I would appreciate your feedback on this one. I have been using DESeq2(version 1.20.0) for differential expression analysis comparing response in cancer patients.
My question is about the lfcShrink() function. There have been some updates on the function from the previous versions of the package and I have read the documentation and many posts in here, but I have still some doubts on how I do my analysis.
I wanted to be strict strict so I set both thresholds for padj as well as log fold change:
padj.cutoff <- 0.05 lfc.cutoff <- 0.58 dds <- DESeq(dds) res <- results(dds, contrast=c("response","PD","CR+PR"), lfcThreshold = lfc.cutoff, alpha = padj.cutoff, altHypothesis = "greaterAbs") res_setThres <- lfcShrink(dds=dds, contrast=c("response","PD","CR+PR"), res=res, lfcThreshold = lfc.cutoff) res_noThres <- lfcShrink(dds=dds, contrast=c("response","PD","CR+PR"), res=res)
My question is: should I set the threshold for LFC inside the lfcShrink() function too? In the res_setThres the p-values have changed (as mentioned in the documentation) and I eventually get no DEGs based on these thresholds. Even when I increased padj to 0.1 I still got zero significant DEGs. My res_noThres table produces a small set of genes for these thresholds. Is it wrong if I use the lfcSchrink without setting the lfcThreshold and then subset my results table to those genes passing the filters? I know it is important to set these thresholds in the results() function and not filter post-hoc, I was wondering if that applies to lfcshrink too.
Thank you Michael for the quick reply. Your explanation was very helpful!
Thank you for your answer, but I'm still a little confused and have a question as described below:
res <- results(dds, lfcThreshold=1, ...),we test whether the absolute LFC is larger than 1, but after shrinking LCF using
res <- lfcShrink(dds, coef="response_PD_vs_CR+PR", type="apeglm", res=res), some genes with an original |LFC| > 1 and padj < 0.05 will now have a |LFC| less than 1. Are those genes still significant? Are we going to use the shrunken LFC and p/padj values for downstream analysis even though the p/padj values were based on the original LFC and do not match the shrunken LFC?
I really appreciate it if you would answer my question. Thank you very much.
You’re always going to find a few inconsistencies if you switch between the two frameworks, why not just stick with the Bayesian shrinkage framework then (skip the results function)
dds <- DESeq(dds)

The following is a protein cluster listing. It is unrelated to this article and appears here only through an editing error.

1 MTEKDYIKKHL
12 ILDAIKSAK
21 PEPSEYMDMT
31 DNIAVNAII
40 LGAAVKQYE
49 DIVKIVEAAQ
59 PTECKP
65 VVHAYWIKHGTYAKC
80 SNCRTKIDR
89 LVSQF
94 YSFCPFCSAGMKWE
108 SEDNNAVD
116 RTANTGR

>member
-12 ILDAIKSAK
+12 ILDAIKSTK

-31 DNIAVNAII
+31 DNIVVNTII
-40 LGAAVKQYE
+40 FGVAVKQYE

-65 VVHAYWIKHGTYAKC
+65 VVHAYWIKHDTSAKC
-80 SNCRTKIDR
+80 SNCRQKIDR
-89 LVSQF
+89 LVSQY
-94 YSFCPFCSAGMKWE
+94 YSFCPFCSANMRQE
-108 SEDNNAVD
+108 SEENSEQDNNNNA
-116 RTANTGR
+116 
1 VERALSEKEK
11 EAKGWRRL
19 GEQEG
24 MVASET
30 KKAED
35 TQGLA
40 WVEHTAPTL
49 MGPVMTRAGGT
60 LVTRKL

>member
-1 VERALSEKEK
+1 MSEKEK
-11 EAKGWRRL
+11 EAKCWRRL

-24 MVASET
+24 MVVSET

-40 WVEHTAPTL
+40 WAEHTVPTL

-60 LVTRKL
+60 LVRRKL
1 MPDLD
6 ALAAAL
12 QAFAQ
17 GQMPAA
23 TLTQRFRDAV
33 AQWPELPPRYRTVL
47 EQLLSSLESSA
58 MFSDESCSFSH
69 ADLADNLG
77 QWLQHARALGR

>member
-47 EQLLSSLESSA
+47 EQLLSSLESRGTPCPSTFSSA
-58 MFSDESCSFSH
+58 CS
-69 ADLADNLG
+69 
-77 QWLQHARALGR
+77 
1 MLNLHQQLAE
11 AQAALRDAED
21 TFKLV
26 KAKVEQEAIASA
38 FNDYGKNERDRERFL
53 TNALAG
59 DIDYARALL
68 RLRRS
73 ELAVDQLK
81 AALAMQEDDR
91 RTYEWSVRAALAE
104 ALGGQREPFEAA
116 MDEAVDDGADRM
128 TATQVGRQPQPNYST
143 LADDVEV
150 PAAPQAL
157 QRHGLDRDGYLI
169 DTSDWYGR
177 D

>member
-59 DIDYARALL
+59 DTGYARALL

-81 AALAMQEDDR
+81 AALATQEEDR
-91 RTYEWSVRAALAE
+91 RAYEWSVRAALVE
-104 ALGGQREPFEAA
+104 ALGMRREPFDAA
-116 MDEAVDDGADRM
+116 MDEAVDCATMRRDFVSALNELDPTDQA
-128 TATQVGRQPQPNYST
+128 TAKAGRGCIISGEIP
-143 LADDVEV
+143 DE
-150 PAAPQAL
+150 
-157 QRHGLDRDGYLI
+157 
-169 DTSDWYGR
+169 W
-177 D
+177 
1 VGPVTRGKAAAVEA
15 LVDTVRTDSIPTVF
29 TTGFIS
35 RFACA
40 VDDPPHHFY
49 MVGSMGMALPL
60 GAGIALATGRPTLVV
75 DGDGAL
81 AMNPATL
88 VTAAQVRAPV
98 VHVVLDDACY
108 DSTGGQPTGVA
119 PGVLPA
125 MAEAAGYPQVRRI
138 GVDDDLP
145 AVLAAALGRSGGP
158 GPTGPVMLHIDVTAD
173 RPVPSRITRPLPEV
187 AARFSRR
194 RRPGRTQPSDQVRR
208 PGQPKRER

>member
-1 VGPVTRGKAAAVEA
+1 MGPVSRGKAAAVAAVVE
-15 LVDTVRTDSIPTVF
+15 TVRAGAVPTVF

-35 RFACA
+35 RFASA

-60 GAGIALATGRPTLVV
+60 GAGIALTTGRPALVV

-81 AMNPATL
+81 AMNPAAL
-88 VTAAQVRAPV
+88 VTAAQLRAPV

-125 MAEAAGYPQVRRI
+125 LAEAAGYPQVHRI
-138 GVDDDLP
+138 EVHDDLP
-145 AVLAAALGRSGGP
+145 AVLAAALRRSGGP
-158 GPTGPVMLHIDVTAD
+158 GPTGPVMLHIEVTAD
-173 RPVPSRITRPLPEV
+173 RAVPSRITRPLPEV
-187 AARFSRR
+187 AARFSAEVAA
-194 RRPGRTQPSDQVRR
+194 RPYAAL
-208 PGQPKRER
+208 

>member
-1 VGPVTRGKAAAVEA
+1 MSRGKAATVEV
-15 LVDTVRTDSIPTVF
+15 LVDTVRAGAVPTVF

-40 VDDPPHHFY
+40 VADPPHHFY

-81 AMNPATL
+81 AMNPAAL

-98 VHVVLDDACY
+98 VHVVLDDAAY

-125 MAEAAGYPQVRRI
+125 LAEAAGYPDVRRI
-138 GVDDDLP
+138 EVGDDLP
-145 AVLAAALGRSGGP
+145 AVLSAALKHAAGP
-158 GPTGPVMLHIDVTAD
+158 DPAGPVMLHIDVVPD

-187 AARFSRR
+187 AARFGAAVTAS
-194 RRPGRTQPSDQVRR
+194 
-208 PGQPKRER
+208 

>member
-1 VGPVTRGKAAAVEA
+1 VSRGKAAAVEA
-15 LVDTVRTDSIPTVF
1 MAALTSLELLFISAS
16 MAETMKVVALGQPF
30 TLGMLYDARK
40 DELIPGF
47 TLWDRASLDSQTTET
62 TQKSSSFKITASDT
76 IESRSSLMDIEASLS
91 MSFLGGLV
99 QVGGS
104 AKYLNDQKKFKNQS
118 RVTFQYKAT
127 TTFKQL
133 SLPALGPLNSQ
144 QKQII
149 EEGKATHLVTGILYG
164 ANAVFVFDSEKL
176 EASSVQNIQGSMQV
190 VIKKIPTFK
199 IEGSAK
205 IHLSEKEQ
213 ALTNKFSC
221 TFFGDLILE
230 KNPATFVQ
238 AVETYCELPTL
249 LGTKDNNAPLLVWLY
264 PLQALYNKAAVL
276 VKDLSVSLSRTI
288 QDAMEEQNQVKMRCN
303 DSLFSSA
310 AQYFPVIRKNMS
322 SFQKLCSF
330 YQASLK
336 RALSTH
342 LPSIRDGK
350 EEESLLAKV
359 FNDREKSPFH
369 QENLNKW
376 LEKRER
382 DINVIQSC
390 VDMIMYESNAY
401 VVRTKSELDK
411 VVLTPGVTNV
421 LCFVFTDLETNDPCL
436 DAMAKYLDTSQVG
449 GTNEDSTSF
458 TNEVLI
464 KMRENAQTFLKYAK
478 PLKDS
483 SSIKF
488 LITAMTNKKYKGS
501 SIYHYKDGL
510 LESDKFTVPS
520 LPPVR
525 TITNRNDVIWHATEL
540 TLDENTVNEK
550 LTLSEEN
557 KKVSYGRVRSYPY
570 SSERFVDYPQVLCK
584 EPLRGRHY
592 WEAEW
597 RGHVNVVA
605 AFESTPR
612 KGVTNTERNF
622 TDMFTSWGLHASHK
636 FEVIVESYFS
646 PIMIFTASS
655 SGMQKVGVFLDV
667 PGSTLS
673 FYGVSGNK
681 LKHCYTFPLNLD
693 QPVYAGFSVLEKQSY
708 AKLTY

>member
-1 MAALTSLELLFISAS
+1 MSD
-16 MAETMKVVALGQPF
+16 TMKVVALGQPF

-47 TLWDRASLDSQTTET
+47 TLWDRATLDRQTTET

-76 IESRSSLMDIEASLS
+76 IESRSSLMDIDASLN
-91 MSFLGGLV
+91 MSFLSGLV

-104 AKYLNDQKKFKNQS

res <- lfcShrink(dds, coef=coef, lfcThreshold=1)
Thank you for your prompt response, Michael.
My concern is that
res <- lfcShrink(dds, coef=coef, lfcThreshold=1)will provide s values, which are less commonly used than p/padj values. I'm afraid that this may cause some confusion during the peer review process.
I'm considering skipping lfcShrink and just use LFC generated by the results function. Does this approach make sense to you? Thanks very much!
It’s really up to you. I don’t see an inconsistency between a thresholded test of an unshrunken LFC along with a shrunken LFC, which in a minority of cases may be less than the threshold. They are different procedures and estimators for different purposes, both useful output in my opinion.
I was wrong.
lfcShrinkwill produce padj values. However,
lfcShrinkdoesn't allow for specifying alpha values other than 0.1, whereas the results function does. Can I do
res <- lfcShrink(dds, coef=coef, lfcThreshold=1)and then filter significant genes by padj < 0.05? I ask because I saw you mentioned in another post that choosing a different value for alpha than the one you use to filter is sub-optimal.
Would you please tell me which approach would be better? Use results with alpha = 0.05 or use lfcShrink and then filter by padj=0.05?
Thank you very much!
I see, there's no access to the 'alpha' argument of results() which is called inside lfcShrink. Although I have said elsewhere that it's optimal to pick the same 'alpha' that you threshold on, it's not that big of a deal between 5% and 10%. I would go with using lfcShrink and filtering on padj=.05.
Thank you very much, Michael.
Hi Michael, this post was super informative but I also have some questions. I am concerned about the large differences in DEG lists that I am getting when I use lfcThreshold=1 with lfcShrink (filtered by s-value < .005)